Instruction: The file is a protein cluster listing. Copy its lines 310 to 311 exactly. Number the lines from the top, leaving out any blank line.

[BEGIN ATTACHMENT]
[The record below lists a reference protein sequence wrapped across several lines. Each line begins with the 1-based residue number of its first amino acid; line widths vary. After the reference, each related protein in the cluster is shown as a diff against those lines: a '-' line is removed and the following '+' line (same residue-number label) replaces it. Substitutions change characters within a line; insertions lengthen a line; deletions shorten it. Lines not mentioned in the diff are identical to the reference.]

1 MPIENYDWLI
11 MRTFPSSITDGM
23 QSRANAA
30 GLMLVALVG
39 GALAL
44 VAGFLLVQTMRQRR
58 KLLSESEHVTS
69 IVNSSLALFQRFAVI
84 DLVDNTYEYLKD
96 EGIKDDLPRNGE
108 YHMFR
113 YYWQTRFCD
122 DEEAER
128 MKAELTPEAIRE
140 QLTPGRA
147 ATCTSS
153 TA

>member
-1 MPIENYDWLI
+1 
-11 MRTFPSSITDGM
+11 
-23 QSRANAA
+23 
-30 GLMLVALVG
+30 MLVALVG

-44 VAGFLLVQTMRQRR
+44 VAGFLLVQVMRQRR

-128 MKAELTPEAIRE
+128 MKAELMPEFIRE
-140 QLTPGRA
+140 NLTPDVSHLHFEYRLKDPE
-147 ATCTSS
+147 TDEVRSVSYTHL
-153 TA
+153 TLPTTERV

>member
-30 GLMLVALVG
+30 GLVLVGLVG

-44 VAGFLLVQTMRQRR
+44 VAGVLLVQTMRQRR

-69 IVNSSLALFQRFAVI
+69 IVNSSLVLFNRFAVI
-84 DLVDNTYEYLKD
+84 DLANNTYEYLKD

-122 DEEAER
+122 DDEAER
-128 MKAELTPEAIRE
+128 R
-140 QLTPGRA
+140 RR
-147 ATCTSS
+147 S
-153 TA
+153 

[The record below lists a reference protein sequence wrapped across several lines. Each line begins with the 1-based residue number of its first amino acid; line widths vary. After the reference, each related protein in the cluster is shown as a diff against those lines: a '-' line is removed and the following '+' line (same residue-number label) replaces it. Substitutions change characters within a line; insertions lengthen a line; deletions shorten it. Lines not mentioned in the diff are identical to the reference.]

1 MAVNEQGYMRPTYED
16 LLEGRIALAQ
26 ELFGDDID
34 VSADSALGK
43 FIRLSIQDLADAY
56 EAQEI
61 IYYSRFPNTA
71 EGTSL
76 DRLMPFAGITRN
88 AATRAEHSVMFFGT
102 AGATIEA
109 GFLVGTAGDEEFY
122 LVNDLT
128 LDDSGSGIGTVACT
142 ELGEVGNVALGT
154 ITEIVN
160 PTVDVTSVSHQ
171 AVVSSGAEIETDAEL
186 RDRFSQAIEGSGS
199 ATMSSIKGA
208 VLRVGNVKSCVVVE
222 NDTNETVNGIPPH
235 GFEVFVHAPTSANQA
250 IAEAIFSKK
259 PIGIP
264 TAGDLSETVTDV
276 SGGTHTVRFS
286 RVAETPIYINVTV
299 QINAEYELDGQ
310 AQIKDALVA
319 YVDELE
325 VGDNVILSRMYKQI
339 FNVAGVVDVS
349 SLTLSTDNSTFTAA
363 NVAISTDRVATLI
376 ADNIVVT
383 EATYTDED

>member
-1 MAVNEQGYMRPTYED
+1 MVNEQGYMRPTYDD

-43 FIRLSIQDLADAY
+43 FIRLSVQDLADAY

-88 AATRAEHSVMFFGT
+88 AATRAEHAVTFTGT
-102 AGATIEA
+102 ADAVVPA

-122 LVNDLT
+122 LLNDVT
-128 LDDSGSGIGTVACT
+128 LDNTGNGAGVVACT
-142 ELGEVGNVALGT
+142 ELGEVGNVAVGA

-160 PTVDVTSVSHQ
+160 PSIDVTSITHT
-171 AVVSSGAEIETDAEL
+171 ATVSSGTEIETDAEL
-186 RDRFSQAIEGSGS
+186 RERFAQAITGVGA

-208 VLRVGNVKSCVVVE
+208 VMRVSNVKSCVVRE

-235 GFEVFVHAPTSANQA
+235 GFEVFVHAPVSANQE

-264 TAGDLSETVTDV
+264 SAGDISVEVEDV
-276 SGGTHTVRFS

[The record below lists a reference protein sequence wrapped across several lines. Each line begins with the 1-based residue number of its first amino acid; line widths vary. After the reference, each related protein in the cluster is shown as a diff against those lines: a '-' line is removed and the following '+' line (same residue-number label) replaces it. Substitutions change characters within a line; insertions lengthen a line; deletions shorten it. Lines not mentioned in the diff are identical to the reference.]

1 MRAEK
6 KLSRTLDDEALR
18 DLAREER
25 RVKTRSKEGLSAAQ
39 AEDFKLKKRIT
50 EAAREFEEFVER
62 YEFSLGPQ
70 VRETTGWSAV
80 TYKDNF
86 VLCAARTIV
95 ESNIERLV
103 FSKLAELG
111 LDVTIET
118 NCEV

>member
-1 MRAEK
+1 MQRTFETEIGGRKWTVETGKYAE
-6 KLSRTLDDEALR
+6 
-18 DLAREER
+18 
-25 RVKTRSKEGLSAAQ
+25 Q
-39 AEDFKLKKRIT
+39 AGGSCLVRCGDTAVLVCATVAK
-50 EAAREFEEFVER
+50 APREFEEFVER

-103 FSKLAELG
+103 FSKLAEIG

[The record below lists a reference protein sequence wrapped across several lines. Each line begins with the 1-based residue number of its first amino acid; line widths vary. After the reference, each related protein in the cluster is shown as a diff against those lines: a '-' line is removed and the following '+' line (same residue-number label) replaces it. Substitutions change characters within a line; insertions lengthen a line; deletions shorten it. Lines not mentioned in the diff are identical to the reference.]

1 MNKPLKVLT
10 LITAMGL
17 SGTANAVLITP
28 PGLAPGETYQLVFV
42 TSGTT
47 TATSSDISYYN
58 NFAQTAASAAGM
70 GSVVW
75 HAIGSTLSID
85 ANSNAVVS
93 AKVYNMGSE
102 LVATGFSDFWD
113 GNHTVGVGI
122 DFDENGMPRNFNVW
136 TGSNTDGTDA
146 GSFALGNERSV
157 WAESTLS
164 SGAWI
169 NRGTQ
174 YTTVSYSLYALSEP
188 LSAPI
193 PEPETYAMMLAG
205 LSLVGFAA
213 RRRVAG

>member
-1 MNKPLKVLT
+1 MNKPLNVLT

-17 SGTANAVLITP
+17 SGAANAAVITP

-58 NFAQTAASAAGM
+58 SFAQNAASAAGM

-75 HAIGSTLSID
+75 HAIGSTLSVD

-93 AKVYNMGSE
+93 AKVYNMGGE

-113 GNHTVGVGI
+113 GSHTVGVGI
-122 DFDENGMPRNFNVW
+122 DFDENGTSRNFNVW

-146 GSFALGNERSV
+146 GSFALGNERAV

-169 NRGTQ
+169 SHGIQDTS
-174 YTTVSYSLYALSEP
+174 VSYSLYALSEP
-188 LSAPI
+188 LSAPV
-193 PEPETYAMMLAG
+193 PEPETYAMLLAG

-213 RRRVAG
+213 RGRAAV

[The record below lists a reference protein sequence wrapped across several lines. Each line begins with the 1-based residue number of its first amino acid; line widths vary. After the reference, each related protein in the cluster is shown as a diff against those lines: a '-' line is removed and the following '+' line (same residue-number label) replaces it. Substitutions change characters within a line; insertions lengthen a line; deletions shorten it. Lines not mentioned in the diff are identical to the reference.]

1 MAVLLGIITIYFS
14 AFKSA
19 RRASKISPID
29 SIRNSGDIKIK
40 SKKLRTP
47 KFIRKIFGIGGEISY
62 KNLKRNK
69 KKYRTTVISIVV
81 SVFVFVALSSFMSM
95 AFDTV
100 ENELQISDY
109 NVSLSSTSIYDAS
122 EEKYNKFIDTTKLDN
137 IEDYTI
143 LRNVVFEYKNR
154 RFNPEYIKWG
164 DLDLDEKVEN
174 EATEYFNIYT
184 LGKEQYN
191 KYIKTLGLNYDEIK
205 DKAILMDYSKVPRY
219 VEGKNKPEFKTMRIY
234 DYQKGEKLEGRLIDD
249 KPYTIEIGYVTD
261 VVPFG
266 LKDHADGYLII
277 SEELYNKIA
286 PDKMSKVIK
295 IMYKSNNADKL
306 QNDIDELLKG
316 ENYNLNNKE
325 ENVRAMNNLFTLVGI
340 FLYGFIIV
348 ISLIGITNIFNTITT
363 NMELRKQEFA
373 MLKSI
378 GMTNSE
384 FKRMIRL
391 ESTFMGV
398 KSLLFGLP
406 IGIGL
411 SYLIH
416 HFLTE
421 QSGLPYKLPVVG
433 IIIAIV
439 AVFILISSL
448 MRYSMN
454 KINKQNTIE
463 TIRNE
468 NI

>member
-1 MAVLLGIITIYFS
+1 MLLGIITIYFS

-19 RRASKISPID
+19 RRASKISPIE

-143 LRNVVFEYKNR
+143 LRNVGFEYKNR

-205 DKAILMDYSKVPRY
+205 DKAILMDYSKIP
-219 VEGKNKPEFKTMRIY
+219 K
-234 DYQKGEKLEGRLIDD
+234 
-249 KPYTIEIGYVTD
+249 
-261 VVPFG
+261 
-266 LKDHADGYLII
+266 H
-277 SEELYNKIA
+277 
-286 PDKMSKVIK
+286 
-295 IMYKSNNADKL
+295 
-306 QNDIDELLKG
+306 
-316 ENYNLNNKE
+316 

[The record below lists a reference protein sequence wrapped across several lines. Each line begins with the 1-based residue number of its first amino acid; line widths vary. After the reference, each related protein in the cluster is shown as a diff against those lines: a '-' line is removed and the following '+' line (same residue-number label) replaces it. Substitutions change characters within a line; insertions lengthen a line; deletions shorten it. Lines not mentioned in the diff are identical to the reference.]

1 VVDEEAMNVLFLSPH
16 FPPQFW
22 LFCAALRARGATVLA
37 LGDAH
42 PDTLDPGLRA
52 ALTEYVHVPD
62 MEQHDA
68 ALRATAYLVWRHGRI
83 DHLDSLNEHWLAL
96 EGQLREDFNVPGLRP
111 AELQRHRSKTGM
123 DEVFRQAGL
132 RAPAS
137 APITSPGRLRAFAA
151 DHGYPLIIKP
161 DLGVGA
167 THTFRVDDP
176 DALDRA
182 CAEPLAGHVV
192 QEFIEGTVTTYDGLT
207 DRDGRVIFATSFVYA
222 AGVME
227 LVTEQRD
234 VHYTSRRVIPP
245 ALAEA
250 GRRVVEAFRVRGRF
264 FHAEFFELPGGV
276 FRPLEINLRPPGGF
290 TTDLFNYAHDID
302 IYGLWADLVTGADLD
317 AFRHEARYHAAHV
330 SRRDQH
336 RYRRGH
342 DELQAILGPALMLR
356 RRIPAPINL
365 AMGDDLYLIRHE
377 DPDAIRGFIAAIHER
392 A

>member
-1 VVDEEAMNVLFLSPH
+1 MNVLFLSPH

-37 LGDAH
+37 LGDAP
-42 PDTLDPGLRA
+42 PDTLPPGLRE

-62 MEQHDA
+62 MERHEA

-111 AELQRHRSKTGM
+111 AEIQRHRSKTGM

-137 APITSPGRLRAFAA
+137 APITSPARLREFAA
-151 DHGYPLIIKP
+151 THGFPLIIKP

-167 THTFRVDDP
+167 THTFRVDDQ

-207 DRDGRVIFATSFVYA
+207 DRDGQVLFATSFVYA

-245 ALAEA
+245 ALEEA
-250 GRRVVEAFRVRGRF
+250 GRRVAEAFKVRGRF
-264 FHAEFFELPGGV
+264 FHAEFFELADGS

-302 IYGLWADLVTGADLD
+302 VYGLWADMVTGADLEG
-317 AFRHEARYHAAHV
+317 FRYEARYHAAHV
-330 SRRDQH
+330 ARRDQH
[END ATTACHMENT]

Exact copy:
245 ALAEA
250 GRRVVEAFRVRGRF